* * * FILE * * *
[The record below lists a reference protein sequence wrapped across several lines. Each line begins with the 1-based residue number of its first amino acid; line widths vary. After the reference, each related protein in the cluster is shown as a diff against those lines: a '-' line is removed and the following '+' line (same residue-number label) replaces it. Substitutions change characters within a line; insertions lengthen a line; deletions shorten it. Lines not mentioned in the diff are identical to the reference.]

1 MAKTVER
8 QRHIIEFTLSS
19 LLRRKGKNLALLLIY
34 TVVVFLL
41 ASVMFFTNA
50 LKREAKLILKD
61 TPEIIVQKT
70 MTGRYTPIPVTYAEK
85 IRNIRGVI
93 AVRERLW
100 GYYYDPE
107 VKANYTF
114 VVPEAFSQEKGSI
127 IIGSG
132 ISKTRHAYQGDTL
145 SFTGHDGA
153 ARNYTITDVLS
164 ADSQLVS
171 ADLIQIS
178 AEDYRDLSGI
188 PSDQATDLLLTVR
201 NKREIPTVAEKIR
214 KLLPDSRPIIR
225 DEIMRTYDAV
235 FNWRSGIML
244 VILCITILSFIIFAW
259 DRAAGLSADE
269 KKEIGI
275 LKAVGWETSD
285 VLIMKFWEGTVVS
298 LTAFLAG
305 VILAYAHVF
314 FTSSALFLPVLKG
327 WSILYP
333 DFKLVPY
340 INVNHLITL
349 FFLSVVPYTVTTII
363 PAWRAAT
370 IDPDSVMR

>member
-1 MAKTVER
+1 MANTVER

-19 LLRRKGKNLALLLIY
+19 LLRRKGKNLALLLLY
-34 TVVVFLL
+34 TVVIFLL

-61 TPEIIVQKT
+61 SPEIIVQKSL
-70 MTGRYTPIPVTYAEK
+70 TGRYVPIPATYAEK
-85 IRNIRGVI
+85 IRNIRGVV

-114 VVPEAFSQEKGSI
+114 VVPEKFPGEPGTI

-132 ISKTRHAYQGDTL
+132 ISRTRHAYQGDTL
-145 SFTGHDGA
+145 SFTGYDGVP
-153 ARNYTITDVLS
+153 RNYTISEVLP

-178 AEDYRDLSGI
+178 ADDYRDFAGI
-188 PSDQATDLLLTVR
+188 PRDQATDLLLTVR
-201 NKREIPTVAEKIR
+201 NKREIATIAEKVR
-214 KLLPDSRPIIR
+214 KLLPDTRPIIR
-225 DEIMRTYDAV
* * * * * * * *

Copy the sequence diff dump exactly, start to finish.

[The record below lists a reference protein sequence wrapped across several lines. Each line begins with the 1-based residue number of its first amino acid; line widths vary. After the reference, each related protein in the cluster is shown as a diff against those lines: a '-' line is removed and the following '+' line (same residue-number label) replaces it. Substitutions change characters within a line; insertions lengthen a line; deletions shorten it. Lines not mentioned in the diff are identical to the reference.]

1 MAKTVER
8 QRHIIEFTLSS
19 LLRRKGKNLALLLIY
34 TVVVFLL
41 ASVMFFTNA
50 LKREAKLILKD
61 TPEIIVQKT
70 MTGRYTPIPVTYAEK
85 IRNIRGVI
93 AVRERLW
100 GYYYDPE
107 VKANYTF
114 VVPEAFSQEKGSI
127 IIGSG
132 ISKTRHAYQGDTL
145 SFTGHDGA
153 ARNYTITDVLS
164 ADSQLVS
171 ADLIQIS
178 AEDYRDLSGI
188 PSDQATDLLLTVR
201 NKREIPTVAEKIR
214 KLLPDSRPIIR
225 DEIMRTYDAV
235 FNWRSGIML
244 VILCITILSFIIFAW
259 DRAAGLSADE
269 KKEIGI
275 LKAVGWETSD
285 VLIMKFWEGTVVS
298 LTAFLAG
305 VILAYAHVF
314 FTSSALFLPVLKG
327 WSILYP
333 DFKLVPY
340 INVNHLITL
349 FFLSVVPYTVTTII
363 PAWRAAT
370 IDPDSVMR

>member
-1 MAKTVER
+1 MANTVER

-19 LLRRKGKNLALLLIY
+19 LLRRKGKNLALLLLY
-34 TVVVFLL
+34 TVVIFLL

-61 TPEIIVQKT
+61 SPEIIVQKSL
-70 MTGRYTPIPVTYAEK
+70 TGRYVPIPATYAEK
-85 IRNIRGVI
+85 IRNIRGVV

-114 VVPEAFSQEKGSI
+114 VVPEKFPGEPGTI

-132 ISKTRHAYQGDTL
+132 ISRTRHAYQGDTL
-145 SFTGHDGA
+145 SFTGYDGVP
-153 ARNYTITDVLS
+153 RNYTISEVLP

-178 AEDYRDLSGI
+178 ADDYRDFAGI
-188 PSDQATDLLLTVR
+188 PRDQATDLLLTVR
-201 NKREIPTVAEKIR
+201 NKREIATIAEKVR
-214 KLLPDSRPIIR
+214 KLLPDTRPIIR
-225 DEIMRTYDAV